What do measures of real-time corporate sales say about earnings surprises?
Published in the Journal of Financial Economics
By Ken Froot, Namho Kang, Gideon Ozik, and Ronnie Sadka
We develop real-time proxies of retail corporate sales from multiple sources, including ∼50 million mobile devices. These measures contain information from both the earnings quarter (“within quarter”) and the period between the quarter-end and the earnings announcement date (“post quarter”). Our within-quarter measure is powerful in explaining quarterly sales growth, revenue surprises, and earnings surprises, generating average excess announcement returns of 3.4%. However, our post-quarter measure is related negatively to announcement returns and positively to post-announcement returns. When post-quarter private information is positive, managers, at announcement, provide pessimistic guidance and use negative language. This effect is more pronounced when, post-announcement, management insiders trade. We conclude that managers do not fully disclose their private information and instead bias their disclosures down when in possession of positive private information. The data suggest that they could be motivated in part by subsequent personal stock-trading opportunities.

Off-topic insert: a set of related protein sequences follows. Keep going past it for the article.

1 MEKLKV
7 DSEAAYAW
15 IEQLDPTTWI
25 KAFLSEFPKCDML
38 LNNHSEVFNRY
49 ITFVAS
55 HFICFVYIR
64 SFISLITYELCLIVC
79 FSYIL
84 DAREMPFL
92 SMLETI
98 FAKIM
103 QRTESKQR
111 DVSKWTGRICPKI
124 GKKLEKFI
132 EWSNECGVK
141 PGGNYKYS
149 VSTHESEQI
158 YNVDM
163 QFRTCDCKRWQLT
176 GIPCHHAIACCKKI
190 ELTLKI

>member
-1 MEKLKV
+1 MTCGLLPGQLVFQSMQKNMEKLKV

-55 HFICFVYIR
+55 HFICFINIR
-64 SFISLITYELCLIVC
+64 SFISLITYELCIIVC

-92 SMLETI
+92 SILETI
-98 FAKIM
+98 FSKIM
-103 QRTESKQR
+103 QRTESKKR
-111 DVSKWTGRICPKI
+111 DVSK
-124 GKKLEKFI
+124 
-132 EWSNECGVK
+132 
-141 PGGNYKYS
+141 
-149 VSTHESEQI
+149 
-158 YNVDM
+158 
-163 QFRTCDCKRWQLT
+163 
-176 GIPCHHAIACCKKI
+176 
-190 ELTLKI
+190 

Download the paper from the Journal of Financial Economics
A working paper version could be found here